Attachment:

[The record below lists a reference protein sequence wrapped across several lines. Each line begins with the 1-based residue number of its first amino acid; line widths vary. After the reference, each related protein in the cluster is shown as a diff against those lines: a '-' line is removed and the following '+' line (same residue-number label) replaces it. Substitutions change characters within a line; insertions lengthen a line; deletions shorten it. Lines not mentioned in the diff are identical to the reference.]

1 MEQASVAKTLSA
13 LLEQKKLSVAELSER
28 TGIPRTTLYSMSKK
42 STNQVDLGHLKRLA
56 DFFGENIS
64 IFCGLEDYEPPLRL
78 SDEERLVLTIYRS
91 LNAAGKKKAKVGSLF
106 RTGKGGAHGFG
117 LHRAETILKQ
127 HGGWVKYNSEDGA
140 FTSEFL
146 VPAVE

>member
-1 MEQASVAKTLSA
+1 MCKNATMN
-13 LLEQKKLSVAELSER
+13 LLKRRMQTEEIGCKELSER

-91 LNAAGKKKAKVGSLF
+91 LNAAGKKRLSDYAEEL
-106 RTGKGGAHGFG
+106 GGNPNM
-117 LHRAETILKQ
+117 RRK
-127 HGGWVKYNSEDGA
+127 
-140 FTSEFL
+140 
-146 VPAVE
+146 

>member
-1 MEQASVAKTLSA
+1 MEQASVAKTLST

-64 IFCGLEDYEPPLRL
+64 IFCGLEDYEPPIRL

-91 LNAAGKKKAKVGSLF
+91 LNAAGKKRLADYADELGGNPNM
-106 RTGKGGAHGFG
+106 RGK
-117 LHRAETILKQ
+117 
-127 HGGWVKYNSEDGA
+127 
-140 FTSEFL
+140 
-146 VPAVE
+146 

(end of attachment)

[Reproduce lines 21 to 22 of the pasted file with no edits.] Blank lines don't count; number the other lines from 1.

+91 LNAAGKKRLSDYAEEL
-106 RTGKGGAHGFG